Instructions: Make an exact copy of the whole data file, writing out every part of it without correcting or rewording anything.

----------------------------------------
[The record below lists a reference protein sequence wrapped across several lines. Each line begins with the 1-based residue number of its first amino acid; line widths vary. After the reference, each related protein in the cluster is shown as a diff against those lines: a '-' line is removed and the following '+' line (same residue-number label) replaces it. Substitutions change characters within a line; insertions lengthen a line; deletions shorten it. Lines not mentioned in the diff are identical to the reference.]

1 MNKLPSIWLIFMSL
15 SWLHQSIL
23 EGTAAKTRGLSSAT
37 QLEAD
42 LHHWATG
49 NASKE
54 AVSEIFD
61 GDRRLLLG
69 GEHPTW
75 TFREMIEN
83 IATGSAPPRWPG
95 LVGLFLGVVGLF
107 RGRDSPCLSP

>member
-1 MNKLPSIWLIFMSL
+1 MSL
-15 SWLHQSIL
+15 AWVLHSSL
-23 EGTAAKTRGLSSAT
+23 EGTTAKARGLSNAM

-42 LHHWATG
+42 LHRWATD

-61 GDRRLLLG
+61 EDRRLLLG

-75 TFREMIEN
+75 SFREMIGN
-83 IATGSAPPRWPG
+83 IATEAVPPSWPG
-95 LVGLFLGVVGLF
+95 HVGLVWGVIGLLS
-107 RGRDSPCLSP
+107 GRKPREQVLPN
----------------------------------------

[The record below lists a reference protein sequence wrapped across several lines. Each line begins with the 1-based residue number of its first amino acid; line widths vary. After the reference, each related protein in the cluster is shown as a diff against those lines: a '-' line is removed and the following '+' line (same residue-number label) replaces it. Substitutions change characters within a line; insertions lengthen a line; deletions shorten it. Lines not mentioned in the diff are identical to the reference.]

1 MNKLPSIWLIFMSL
15 SWLHQSIL
23 EGTAAKTRGLSSAT
37 QLEAD
42 LHHWATG
49 NASKE
54 AVSEIFD
61 GDRRLLLG
69 GEHPTW
75 TFREMIEN
83 IATGSAPPRWPG
95 LVGLFLGVVGLF
107 RGRDSPCLSP

>member
-1 MNKLPSIWLIFMSL
+1 MSL
-15 SWLHQSIL
+15 AWVLHSSL
-23 EGTAAKTRGLSSAT
+23 EGTTAKARGLSNAM

-42 LHHWATG
+42 LHRWATD

-61 GDRRLLLG
+61 EDRRLLLG

-75 TFREMIEN
+75 SFREMIGN
-83 IATGSAPPRWPG
+83 IATEAVPPSWPG
-95 LVGLFLGVVGLF
+95 HVGLVWGVIGLLS
-107 RGRDSPCLSP
+107 GRKPREQVLPN